When I first came to Herefordshire 16 years ago as a Conservation Officer for English Nature – now known as Natural England – I was closely involved in the the decision to declare the River Lugg a Site of Special Scientific Interest (SSSI) because of its outstanding importance for wildlife. My small team spent hours walking the whole length of the river and contacting all the owners to make sure they were all aware of the special nature of the Lugg. We explained why it was important for wildlife and a list of activities that were likely to damage it – for which they would have to have consent before carrying out.
Little did I suspect that over a quarter of a century later that as Chief Executive of the Herefordshire Wildlife Trust, I would be called upon to defend the very river which I thought I had protected all those years ago.
What happened to the River Lugg?
At 8.06pm on Tuesday 1st December, one of our members alerted us to the fact that an area of the River Lugg appeared to have been bulldozed and reprofiled, with all trees grubbed out and vegetation scraped away down to bare earth. By 11.20pm another source had confirmed that a major incident had occurred.
First thing the following morning one of our reserves officers walked the public pathway to view and photograph the work and report back – to ensure that the reports were correct. Sadly, it was even worse than we had feared. The River Lugg SSSI had been bulldozed over a stretch about a mile long; we all felt absolutely devastated.
What impact will this have?
The initial informant reported that a 16-tonne excavator had been working in the river and it is clear that this has been used to widen the channel, drag up the gravel spawning beds onto land, reprofile the bank and spread spoil over a considerable area of land behind the bank.
All the trees and vegetation immediately upstream of the bridge have disappeared and the riverbank lies straight and bare, with every vestige of wildlife destroyed.
This was formerly one of the most attractive stretches of the river. It was the haunt of otters and kingfishers and the riverbed gravels would have been key spawning grounds for salmon and trout, which should be spawning right now. The eggs settle down into the gaps between the stones where they are protected from predation and are oxygenated by water flowing through the stones.
In addition to the direct destruction the work has mobilised tonnes of soil into the water. This will have drifted downstream, settling into the riverbed over a considerable distance. This silt clogs up the river gravels, smothering the fish eggs and depriving them of oxygen. It also damages the gills of freshwater invertebrates and smothers plants, as well as carrying agricultural pollutants such as phosphate into the water.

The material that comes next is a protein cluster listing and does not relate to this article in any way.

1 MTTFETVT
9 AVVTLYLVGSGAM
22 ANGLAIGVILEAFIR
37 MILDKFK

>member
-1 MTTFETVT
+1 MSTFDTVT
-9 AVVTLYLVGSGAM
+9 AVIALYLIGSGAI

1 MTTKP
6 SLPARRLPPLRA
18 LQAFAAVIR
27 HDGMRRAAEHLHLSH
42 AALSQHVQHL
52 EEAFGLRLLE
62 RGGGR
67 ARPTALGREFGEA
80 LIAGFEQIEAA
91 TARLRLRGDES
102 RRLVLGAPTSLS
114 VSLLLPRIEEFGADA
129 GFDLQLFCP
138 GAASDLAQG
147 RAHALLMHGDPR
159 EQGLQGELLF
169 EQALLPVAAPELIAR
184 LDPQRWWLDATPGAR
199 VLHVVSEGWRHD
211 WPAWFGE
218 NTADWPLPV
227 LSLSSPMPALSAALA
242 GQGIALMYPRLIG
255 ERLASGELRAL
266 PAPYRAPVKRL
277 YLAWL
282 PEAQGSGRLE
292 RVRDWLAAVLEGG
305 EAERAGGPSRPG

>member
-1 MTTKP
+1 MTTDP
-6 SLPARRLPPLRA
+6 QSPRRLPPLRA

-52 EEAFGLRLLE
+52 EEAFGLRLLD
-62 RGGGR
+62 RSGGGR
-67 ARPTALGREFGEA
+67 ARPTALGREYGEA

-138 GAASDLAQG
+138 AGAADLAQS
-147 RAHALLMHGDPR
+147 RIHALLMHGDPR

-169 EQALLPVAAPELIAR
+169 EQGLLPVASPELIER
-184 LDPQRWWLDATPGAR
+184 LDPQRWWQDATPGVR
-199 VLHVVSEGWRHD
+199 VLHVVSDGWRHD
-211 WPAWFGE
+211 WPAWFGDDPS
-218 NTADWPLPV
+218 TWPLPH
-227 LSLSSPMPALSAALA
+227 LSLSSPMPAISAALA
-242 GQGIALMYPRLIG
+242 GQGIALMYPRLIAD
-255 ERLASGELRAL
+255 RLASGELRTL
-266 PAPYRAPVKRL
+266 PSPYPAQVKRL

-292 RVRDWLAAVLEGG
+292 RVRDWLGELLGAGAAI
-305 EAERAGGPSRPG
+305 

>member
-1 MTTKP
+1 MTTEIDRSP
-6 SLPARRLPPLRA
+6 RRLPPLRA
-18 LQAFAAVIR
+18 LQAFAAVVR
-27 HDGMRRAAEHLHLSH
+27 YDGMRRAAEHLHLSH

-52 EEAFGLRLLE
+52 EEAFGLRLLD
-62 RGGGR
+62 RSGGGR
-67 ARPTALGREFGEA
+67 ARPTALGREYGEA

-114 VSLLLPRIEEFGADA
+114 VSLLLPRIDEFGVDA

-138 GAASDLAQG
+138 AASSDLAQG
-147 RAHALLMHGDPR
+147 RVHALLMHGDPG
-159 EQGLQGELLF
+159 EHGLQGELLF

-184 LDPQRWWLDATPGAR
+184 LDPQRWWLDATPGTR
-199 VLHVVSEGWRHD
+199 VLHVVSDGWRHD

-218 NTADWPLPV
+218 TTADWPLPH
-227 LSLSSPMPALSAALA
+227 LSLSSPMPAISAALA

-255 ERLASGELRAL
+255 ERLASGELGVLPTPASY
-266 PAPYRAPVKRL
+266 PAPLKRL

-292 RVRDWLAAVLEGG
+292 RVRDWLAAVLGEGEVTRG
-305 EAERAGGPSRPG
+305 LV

With no vegetation to stabilise the backs until next spring, every time the river floods this winter soil will pollute the water.
How could this happen?
Work of this scale requires a range of formal consents:
- A felling licence from the Forestry Commission
- Formal consent under Wildlife and Countryside Act from Natural England
- Flood defence consent for engineering works from the Environment Agency
To obtain these consents, a landowner has to submit sufficient ecological information to identify, avoid and mitigate any impacts on the Special Area of Conservation further downstream, to the competent authority to enable them to carry out a Habitats Regulations Assessment.
In cases where environmental legislation appears to have been breached, the relevant Statutory Authorities must investigate the incident and where there is sufficient evidence of a breach, they should consider the option of prosecution.
On Friday, staff from Natural England, The Environment Agency, The Forestry Commission and Herefordshire Council were observed arriving on site with West Mercia Police, to gather evidence of the work done and its impacts.
Various conflicting reports around consent being gathered has surfaced, and we will be watching the outcome of the investigation with interest.
Why did this happen?
It has been reported in the media that the individual who undertook this work did so to protect nearby houses from floods – the same houses that were devastated by Storm Dennis floods last year.
Poor flood management